Article: The 142-Megapixel Digital Camera
Imagine if your digital camera was scaled to the size of a dishwasher. And weighed about 135 kilograms. And cost about $5 million to build. At its barest bones, the Sloan telescope is an outsize digital camera, but one sophisticated enough to capture every luminous object (about 200 million) in large, contiguous swaths of the northern celestial hemisphere. Its goal is to build up an exquisitely detailed picture of the structure of the Universe.
“In 1998, when we were finishing the Sloan telescope, it was the largest digital camera in astronomy,” says Princeton University scientist Jim Gunn. “It takes pictures of objects that are fainter than those you can see with your eye by a factor of about six million.” Gunn is a rare kind of astronomer, proficient in all three of the field’s main areas--observation, theory, and instrumentation. He led the design and building of the Wide Field/Planetary camera on the Hubble Space Telescope and was the mastermind behind the Sloan telescope's complicated technology, having first drawn up “crude optical designs” for the instrument in 1985. Gunn explains why Sloan’s instruments can do what no point-and-shoot can:
WIDE FIELD OF VIEW — In astronomical terms, the Sloan camera’s field of view measures about 5 square degrees. That’s exceptionally wide. For comparison, the Hubble Space Telescope’s field of view is one-160th of Sloan’s. “If you want to map a quarter of the sky, you can't do it one postage stamp at a time,” says Gunn.
GIANT SENSORS — To make an image, a digital camera captures photons of light within its field of view using an electronic version of a photographic plate, called a CCD, or charge-coupled device. The bigger the CCD, the more photons it can capture and the dimmer the objects it can register. A typical digital camera’s single CCD is the size of your pinkie fingernail. “There are 30 of these devices in Sloan’s camera, arranged in six columns of five. Each is almost two inches square,” says Gunn. Their resolving power amounts to 142 megapixels, whereas home-use digital cameras today are 3, 4, or 5 megapixels. “CCDs this big only began to appear about 11 or 12 years ago,” Gunn continues. The CCDs are mounted at the back of the camera lens, paving nearly its entire field of view. They allow for Sloan’s sensitivity to objects many other telescopes would miss.
CONTINUOUS SHOOTING — With an ordinary digital camera, the shutter opens to allow light to hit the CCDs and then closes once its exposure is complete. Instead of peppering the sky with single shots, Sloan stays stationary and images strips of night sky as the stars advance because of Earth’s rotation. “We don’t take a picture, stop to read it, move the telescope, and take another picture,” says Gunn. “The camera is making a tapestry of the sky the whole time. We never stop to close the shutter.” This way, a contiguous area of sky can be imaged very efficiently.
FIVE-COLOR IMAGES — Light energy travels as a wave of varying lengths. Each wavelength of light has characteristic properties, one being its color. The entire spectrum of visible light wavelengths runs from violet (short wavelengths) to red (long wavelengths). Sloan’s digital camera can detect two different wavelength ranges of visible light (red and green) and three ranges of light not visible to the eye: (ultraviolet, which has shorter wavelengths than violet; infrared, which has longer wavelengths than red; and farther infrared, even longer). Because stars, galaxies, brown dwarfs, and quasars give off light at different wavelengths, Sloan’s breadth of color detection allows it to capture a motley crew of space objects.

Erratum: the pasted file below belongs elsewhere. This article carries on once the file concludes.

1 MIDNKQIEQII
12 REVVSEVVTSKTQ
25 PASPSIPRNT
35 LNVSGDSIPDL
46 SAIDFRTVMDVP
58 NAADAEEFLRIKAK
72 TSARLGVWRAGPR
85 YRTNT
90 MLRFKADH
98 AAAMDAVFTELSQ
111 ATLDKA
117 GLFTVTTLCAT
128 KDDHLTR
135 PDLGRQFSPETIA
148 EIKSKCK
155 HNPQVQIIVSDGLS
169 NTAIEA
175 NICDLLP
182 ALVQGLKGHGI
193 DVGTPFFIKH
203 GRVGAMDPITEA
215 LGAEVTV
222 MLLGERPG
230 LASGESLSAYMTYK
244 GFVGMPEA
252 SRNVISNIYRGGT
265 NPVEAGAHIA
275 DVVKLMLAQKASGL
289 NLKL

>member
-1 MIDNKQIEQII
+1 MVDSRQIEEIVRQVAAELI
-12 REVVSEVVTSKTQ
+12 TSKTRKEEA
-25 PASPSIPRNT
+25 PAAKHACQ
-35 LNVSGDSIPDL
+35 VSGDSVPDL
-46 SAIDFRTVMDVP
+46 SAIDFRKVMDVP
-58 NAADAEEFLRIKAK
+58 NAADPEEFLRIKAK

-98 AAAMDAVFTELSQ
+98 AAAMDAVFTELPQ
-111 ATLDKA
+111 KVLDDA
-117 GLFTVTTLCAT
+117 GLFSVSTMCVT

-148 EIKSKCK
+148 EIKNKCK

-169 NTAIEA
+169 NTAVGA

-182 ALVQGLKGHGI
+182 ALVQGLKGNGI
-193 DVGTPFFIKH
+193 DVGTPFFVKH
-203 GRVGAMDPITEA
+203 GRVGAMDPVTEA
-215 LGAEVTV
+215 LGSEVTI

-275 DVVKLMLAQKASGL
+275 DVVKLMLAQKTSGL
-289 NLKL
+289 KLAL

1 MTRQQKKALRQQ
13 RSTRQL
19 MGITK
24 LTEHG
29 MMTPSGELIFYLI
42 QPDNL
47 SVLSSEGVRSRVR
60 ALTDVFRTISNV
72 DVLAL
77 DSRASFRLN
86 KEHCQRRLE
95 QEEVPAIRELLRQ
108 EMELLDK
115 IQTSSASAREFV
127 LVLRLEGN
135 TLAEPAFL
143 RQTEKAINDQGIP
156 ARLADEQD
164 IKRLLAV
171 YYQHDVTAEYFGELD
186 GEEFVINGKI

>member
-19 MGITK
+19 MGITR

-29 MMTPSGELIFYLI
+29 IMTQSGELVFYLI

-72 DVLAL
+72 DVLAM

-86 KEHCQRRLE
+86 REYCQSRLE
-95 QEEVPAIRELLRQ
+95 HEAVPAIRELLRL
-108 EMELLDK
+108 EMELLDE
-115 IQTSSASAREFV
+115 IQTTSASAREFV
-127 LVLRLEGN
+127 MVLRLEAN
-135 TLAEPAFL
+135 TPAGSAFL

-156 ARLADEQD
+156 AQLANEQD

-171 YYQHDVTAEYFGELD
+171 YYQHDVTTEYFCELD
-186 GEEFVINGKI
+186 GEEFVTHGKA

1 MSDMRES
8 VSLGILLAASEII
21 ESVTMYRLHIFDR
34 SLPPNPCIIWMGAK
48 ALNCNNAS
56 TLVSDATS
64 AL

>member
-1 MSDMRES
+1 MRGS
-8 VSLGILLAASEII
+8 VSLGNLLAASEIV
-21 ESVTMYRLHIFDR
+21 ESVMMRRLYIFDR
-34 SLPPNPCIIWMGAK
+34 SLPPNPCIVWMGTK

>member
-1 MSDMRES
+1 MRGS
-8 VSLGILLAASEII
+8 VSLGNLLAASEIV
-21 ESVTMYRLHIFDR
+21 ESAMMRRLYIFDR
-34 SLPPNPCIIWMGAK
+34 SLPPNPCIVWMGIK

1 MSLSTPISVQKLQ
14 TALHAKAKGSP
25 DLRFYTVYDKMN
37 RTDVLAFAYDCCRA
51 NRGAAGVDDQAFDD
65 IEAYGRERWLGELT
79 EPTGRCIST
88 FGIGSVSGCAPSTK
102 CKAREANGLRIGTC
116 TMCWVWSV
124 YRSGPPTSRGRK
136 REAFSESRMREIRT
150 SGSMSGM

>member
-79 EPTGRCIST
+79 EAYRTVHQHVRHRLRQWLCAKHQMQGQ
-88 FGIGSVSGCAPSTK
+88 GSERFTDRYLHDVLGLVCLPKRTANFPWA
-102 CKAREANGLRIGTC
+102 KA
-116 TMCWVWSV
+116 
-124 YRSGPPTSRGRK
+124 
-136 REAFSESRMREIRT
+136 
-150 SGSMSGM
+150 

SUPERIOR SPECTROGRAPHS — Knowing what general color range of light a galaxy or quasar emits allows astronomers to identify what it is, but not much more. A detailed version of that spectrum can tell astronomers what elements the galaxy is made of, how far away it is, and other properties. “On the Sloan telescope, additional instruments called spectrographs break the light up into not five colors, but several thousand colors,” explains Gunn.
To get precise spectra for objects in an interesting area of sky, a one-meter-diameter aluminum disk called a plug plate is precision-drilled with 640 holes. Each hole corresponds to a point of light from a digital picture. A single optical fiber is inserted by hand into each hole, and then the plug plate is mounted underneath the barrel of the telescope. “The fibers must be positioned exactly because each galaxy’s light falls in a given place, and that fiber has to channel it to the spectrographs,” says Gunn. The telescope’s two spectrographs divide each galaxy’s light into several thousand precise wavelengths. Spectrographs on most other telescopes can measure one object at a time, but Sloan’s do 640 at once.
A plug plate is no longer useful after it the spectrum is taken. The Sloan Digital Sky Survey has stockpiled several thousand plug plates and is tossing around ideas for what do with them. (Coffee tables are a popular suggestion.) Scientists are still unsure of what will become of the Sloan telescope itself after its nine-year photo shoot wraps up in 2008. “The telescope and instruments, especially the spectrographs, are still very much state-of-the-art,” says Gunn. “It is almost certain that some project will go forward with some or all of the equipment.” One possibility is to outfit the telescope with a new type of spectrograph in order to survey arrestingly bright stars for the presence of planets. In the meantime, Sloan’s wide-field pictures of dazzling stars and galaxies continue to turn up other rare cosmological jewels.
Sloan Digital Sky Survey Image Gallery
STScI: Telescopes from the Ground Up
Explore the history of telescopes, from Galileo to NASA.
Sloan's Photometric Camera and CCDs
The Galaxy Catalog
A collection of digital images of 113 nearby galaxies.
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